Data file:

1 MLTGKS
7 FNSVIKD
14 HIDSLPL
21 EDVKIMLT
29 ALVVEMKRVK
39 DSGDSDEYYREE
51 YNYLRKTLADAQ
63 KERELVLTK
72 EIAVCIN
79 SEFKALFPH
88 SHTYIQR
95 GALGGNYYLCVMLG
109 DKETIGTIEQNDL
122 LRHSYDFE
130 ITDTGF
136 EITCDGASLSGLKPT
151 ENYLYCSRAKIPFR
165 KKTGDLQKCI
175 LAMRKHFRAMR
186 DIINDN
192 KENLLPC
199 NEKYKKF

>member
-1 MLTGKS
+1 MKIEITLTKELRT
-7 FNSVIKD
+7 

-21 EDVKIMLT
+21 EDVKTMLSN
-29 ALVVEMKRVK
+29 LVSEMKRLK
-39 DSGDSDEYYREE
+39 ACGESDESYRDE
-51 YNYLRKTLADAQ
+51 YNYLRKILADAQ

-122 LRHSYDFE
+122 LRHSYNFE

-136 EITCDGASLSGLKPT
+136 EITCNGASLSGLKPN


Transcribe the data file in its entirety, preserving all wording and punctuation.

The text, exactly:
1 MLTGKS
7 FNSVIKD
14 HIDSLPL
21 EDVKIMLT
29 ALVVEMKRVK
39 DSGDSDEYYREE
51 YNYLRKTLADAQ
63 KERELVLTK
72 EIAVCIN
79 SEFKALFPH
88 SHTYIQR
95 GALGGNYYLCVMLG
109 DKETIGTIEQNDL
122 LRHSYDFE
130 ITDTGF
136 EITCDGASLSGLKPT
151 ENYLYCSRAKIPFR
165 KKTGDLQKCI
175 LAMRKHFRAMR
186 DIINDN
192 KENLLPC
199 NEKYKKF

>member
-1 MLTGKS
+1 MKIEITLTKELRT
-7 FNSVIKD
+7 

-21 EDVKIMLT
+21 EDVKTMLSN
-29 ALVVEMKRVK
+29 LVSEMKRLK
-39 DSGDSDEYYREE
+39 ACGESDESYRDE
-51 YNYLRKTLADAQ
+51 YNYLRKILADAQ

-122 LRHSYDFE
+122 LRHSYNFE

-136 EITCDGASLSGLKPT
+136 EITCNGASLSGLKPN